In accordance with the present principles, an architecture and implementation are provided for linearizing the response of a phase and frequency detector (PFD) and preferably a bang-bang PFD (BB-PFD). A BB-PFD transfer function is linearized by the use of a digitally controllable delay line to modulate the behavior of the reference clock input. This transfer function modification enables the gain of the BB-PFD to be controlled and known, with the noise power created by the modulation shaped to higher frequencies beyond the loop bandwidth of the PLL. A net effect of this is that jitter is injected into the PLL to make the behavior of the PLL more controllable and predictable, and, at the same time, improves the jitter performance of the PLL in frequency bands of interest, e.g., in wireline I/O applications.

An integer-N, BB-PFD digital phase locked loop (DPLL) architecture is provided, which may be useful in wireline communication. Such an architecture has been demonstrated by implementations targeting applications in the 8- to 11-Gb/s and 17- to 20-Gb/s ranges. The present embodiments achieve proportional path latency and gain needed for overall low noise DPLL performance. In typical BB-PFD based DPLL designs, the strong nonlinearity introduced by the BB-PFD manifests itself as a bounded limit cycle. This results in the DPLL output jitter increasing as proportional path latency and gain increase. To minimize the negative effect of the limit cycle, the present DPLL architecture features a separate, low latency proportional path, with the BB-PFD output directly controlling a digitally controlled oscillator (DCO). Other features include controllability of the proportional path gain and of the BB-PFD gain.

A dithering method that uses the fundamental properties of a digitally controlled oscillator is also provided. The method permits increasing a frequency resolution of the oscillator with no additional jitter or phase noise. The present embodiments permit dithering a Digitally Controlled Oscillator (DCO) at a much higher rate, equal to or exceeding its natural frequency. The DCO period is the same for all cycles, and no additional jitter is generated by this dithering scheme.

Dithering is an applied form of noise, used to randomize quantization error, thereby preventing the occurrence of large-scale patterns that may be more objectionable than uncorrelated noise. Dither is routinely used in processing of digital data. Dither may be applied to rate conversions and to bit-depth transitions. It is utilized in many different fields where digital processing and analysis are used, especially waveform analysis. These uses include systems employing digital signal processing, such as digital audio, digital video, digital photography, seismology, radar, weather forecasting systems, etc. Quantization and re-quantization of digital data yields error. If that error is repeating and correlated to the signal, the error that results is repeating, cyclical, and mathematically determinable. In some fields, especially where a receptor is sensitive to such artifacts, cyclical errors yield undesirable artifacts. In these fields, dither results in less determinable artifacts. The present principles actively shape the spectral density of the oscillator frequency distribution so that the dithering energy falls at or near the zeros in a spectral density integrand.

Embodiments of the present invention can take the form of an entirely hardware embodiment, an entirely software embodiment or an embodiment including both hardware and software elements. In a preferred embodiment, the present invention is implemented in hardware but may include software elements. The software elements may include but are not limited to firmware, resident software, microcode, etc.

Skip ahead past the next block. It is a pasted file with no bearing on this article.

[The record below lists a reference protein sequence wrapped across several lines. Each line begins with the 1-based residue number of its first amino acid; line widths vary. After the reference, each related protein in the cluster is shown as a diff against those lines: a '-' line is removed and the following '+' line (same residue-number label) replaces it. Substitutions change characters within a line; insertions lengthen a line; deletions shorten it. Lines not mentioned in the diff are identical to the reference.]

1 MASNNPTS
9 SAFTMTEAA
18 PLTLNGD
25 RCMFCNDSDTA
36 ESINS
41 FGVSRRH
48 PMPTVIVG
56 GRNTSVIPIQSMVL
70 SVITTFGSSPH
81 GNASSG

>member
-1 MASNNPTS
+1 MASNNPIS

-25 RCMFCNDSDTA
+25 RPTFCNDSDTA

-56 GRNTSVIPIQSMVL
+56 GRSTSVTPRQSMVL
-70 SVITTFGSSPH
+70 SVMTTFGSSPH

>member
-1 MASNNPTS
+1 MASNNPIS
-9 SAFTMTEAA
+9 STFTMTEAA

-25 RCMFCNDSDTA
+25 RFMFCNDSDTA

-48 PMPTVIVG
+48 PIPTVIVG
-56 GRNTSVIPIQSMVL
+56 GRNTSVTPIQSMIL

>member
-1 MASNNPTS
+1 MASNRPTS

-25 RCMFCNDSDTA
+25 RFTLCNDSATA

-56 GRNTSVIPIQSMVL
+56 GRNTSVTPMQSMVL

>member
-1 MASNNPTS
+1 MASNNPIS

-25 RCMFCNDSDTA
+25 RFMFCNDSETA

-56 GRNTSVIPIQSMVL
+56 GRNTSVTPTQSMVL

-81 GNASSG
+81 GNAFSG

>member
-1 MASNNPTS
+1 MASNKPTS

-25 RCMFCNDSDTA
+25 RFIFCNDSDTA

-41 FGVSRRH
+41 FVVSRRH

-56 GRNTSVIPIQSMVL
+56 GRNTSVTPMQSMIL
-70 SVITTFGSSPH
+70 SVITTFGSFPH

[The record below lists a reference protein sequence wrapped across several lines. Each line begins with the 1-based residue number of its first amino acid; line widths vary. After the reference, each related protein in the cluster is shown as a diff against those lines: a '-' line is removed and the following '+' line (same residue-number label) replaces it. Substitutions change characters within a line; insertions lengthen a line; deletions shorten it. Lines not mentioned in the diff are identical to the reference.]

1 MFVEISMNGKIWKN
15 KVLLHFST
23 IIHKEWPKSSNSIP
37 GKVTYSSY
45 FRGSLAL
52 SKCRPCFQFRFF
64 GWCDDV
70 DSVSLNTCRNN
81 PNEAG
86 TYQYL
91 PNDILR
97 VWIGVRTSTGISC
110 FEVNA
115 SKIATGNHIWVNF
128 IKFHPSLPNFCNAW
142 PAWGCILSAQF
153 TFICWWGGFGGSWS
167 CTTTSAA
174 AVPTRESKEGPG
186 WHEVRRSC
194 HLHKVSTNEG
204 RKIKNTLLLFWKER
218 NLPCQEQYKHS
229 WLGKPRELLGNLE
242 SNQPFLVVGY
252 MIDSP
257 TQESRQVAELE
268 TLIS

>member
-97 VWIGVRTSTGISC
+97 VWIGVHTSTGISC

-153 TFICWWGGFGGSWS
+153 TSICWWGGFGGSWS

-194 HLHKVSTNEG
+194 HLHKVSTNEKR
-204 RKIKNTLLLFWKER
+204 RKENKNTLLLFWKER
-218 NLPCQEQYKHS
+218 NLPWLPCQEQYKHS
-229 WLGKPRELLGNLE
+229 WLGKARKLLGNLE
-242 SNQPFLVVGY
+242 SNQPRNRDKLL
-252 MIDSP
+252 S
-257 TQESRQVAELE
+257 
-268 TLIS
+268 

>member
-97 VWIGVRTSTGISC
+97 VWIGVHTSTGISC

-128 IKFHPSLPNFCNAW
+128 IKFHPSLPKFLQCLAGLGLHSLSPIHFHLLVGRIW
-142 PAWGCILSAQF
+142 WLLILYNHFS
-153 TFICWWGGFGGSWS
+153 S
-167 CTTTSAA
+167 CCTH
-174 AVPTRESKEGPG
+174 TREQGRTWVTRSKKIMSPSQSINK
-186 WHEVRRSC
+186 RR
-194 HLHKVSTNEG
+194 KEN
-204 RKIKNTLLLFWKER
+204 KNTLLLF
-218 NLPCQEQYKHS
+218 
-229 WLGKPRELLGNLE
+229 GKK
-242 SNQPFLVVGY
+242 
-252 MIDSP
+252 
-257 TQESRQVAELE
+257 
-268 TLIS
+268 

The circuits as described herein may be part of the design for an integrated circuit chip. The chip design is created in a graphical computer programming language, and stored in a computer storage medium (such as a disk, tape, physical hard drive, or virtual hard drive such as in a storage access network). If the designer does not fabricate chips or the photolithographic masks used to fabricate chips, the designer transmits the resulting design by physical means (e.g., by providing a copy of the storage medium storing the design) or electronically (e.g., through the Internet) to such entities, directly or indirectly. The stored design is then converted into the appropriate format (e.g., Graphic Data System II (GDSII)) for the fabrication of photolithographic masks, which typically include multiple copies of the chip design in question that are to be formed on a wafer. The photolithographic masks are utilized to define areas of the wafer (and/or the layers thereon) to be etched or otherwise processed.

The resulting integrated circuit chips can be distributed by the fabricator in raw wafer form (that is, as a single wafer that has multiple unpackaged chips), as a bare die, or in a packaged form. In the latter case the chip is mounted in a single chip package (such as a plastic carrier, with leads that are affixed to a motherboard or other higher level carrier) or in a multichip package (such as a ceramic carrier that has either or both surface interconnections or buried interconnections). In any case the chip is then integrated with other chips, discrete circuit elements, and/or other signal processing devices as part of either (a) an intermediate product, such as a motherboard, or (b) an end product. The end product can be any product that includes integrated circuit chips, ranging from toys and other low-end applications to advanced computer products having a display, a keyboard or other input device, and a central processor.